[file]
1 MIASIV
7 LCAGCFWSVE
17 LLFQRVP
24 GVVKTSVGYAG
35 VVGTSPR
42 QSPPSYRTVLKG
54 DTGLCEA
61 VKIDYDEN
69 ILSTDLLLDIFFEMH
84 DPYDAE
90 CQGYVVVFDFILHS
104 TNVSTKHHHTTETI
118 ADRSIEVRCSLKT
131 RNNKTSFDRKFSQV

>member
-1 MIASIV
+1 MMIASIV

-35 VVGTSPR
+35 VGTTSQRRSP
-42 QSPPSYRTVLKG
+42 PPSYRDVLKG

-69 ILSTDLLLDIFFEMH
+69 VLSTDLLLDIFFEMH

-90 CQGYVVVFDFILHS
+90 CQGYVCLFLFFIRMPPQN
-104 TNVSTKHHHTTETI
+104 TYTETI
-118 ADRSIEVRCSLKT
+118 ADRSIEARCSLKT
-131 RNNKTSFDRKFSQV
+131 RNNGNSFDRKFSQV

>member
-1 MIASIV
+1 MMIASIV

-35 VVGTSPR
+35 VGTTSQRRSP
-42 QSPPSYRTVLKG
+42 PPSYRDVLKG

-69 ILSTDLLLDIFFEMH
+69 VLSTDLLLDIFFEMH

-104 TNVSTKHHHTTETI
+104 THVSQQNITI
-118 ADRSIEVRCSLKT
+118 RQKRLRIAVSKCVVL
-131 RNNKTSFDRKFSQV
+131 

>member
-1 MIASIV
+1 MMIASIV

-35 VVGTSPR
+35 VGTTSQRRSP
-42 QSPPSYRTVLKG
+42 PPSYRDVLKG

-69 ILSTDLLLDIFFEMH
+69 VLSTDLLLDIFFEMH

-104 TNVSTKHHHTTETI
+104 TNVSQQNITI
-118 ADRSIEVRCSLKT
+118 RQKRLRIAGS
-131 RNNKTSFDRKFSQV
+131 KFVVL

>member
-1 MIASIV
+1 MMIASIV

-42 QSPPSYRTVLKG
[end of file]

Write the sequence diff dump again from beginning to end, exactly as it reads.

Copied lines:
1 MIASIV
7 LCAGCFWSVE
17 LLFQRVP
24 GVVKTSVGYAG
35 VVGTSPR
42 QSPPSYRTVLKG
54 DTGLCEA
61 VKIDYDEN
69 ILSTDLLLDIFFEMH
84 DPYDAE
90 CQGYVVVFDFILHS
104 TNVSTKHHHTTETI
118 ADRSIEVRCSLKT
131 RNNKTSFDRKFSQV

>member
-1 MIASIV
+1 MMIASIV

-35 VVGTSPR
+35 VGTTSQRRSP
-42 QSPPSYRTVLKG
+42 PPSYRDVLKG

-69 ILSTDLLLDIFFEMH
+69 VLSTDLLLDIFFEMH

-90 CQGYVVVFDFILHS
+90 CQGYVCLFLFFIRMPPQN
-104 TNVSTKHHHTTETI
+104 TYTETI
-118 ADRSIEVRCSLKT
+118 ADRSIEARCSLKT
-131 RNNKTSFDRKFSQV
+131 RNNGNSFDRKFSQV

>member
-1 MIASIV
+1 MMIASIV

-35 VVGTSPR
+35 VGTTSQRRSP
-42 QSPPSYRTVLKG
+42 PPSYRDVLKG

-69 ILSTDLLLDIFFEMH
+69 VLSTDLLLDIFFEMH

-104 TNVSTKHHHTTETI
+104 THVSQQNITI
-118 ADRSIEVRCSLKT
+118 RQKRLRIAVSKCVVL
-131 RNNKTSFDRKFSQV
+131 

>member
-1 MIASIV
+1 MMIASIV

-35 VVGTSPR
+35 VGTTSQRRSP
-42 QSPPSYRTVLKG
+42 PPSYRDVLKG

-69 ILSTDLLLDIFFEMH
+69 VLSTDLLLDIFFEMH

-104 TNVSTKHHHTTETI
+104 TNVSQQNITI
-118 ADRSIEVRCSLKT
+118 RQKRLRIAGS
-131 RNNKTSFDRKFSQV
+131 KFVVL

>member
-1 MIASIV
+1 MMIASIV

-42 QSPPSYRTVLKG